- Recovery of agriculture activities and strong growth in services sector key reasons
- But growth figure still remains below the five-year average of 4.2%
- Says CB cannot keep monetary policy accommodative due to US Fed rate hikes
Sri Lanka’s economic growth this year is expected to inch up to 3.7 percent on strong performances of the agriculture and services sectors from the multi-year low of 3.3 percent growth recorded for 2017, said HSBC Global Research.
In a report released a couple of days after Sri Lanka published its second quarter economic growth, which was at an estimated 3.7 percent, the global lender with a strong foothold in Asia gave a slightly optimistic growth estimate on the US $ 87 billion economy.
“Growth is likely to inch up in 2018 on the back of stronger agriculture and services.
While the former recovers from weather related disruptions, the latter is likely to see healthy growth across all sectors except ‘public administration’ which should continue to remain weak owing to the tighter fiscal policy”, HSBC said.
Sri Lanka’s economic growth was seen slowing down since 2016 due to several factors—from weather related disruptions to a combination of tight fiscal and monetary policies instituted after the country was driven into a balance of payment crisis.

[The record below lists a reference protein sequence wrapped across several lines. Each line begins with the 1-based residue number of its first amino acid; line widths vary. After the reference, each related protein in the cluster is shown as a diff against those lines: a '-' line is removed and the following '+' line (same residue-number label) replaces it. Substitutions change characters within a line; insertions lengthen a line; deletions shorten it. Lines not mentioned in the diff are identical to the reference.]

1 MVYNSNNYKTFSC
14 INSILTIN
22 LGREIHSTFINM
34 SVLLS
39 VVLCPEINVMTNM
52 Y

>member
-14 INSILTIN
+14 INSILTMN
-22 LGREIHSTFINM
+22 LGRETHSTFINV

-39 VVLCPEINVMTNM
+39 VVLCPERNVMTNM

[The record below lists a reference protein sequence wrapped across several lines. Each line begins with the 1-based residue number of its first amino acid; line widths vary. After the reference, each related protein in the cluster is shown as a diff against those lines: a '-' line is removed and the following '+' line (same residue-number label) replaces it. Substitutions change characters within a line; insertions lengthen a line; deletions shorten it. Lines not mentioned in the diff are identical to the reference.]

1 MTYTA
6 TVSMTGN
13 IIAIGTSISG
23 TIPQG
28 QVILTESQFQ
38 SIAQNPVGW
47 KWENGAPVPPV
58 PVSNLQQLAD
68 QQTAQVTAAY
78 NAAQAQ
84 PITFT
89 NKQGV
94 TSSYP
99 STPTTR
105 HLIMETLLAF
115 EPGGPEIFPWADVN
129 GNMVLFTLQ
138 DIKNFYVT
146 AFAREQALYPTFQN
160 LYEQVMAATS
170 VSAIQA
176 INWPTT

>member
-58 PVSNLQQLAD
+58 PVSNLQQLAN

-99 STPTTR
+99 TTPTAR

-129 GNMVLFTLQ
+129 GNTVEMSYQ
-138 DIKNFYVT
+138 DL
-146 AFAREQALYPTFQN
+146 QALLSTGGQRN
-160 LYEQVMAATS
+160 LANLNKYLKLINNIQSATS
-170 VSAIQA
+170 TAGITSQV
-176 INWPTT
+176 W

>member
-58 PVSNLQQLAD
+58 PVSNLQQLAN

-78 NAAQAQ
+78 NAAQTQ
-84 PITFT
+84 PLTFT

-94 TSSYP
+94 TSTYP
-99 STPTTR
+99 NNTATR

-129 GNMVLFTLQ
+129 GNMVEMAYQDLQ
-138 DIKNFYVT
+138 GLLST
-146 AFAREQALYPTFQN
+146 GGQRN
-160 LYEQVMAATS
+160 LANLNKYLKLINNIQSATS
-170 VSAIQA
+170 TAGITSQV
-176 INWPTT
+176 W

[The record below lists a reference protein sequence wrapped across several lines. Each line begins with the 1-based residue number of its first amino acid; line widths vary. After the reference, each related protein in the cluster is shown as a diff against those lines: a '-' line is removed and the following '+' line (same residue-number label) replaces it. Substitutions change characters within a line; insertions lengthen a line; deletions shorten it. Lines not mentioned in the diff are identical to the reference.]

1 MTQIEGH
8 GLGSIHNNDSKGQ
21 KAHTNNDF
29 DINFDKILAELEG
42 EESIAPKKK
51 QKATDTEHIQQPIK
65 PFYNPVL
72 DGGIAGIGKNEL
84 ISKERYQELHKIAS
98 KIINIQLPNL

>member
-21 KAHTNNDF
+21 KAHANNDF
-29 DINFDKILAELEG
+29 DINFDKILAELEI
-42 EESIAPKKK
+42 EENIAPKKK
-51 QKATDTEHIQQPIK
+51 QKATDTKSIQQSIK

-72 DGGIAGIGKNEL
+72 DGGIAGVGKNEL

The Gross Domestic Product (GDP) which grew at 5.0 percent in 2015, slowed down to 4.5 percent in 2016 and further to 3.3 percent in 2017.
Meanwhile, the growth in the second quarter of 2018 picked up from the 3.5 percent in the same quarter last year, and 3.1 percent recorded for the second quarter, largely due to the recovery in the agriculture and growth in industry and services sectors.
Under industry, the construction sub-sector picked up by 1.4 percent in the second quarter after contracting by 4.7 percent in the first quarter.
Despite the expected uptick in the economic growth during 2018, HSBC said the growth figure remains below the five-year average of 4.2 percent.
According to HSBC, the below-trend GDP growth and an expectation of mid-single digit inflation point towards the need to keep the monetary policy accommodative. But the global lender noted that the Central Bank cannot do so due to continuous rate increases in the United States and the tighter dollar liquidity.
“On the other hand, US Fed rate hikes, and tighter dollar liquidity warrant tighter policy.”
Due to tightening dollar liquidity levels, the Sri Lankan rupee has fallen by 9.0 percent as of yesterday against the mighty US dollar, which has been strengthening against other world currencies due to a robust US economy. If the falling of rupee persists, the drag on the economic growth could become intense as it will slowdown economic activities of the heavily import-reliant nation.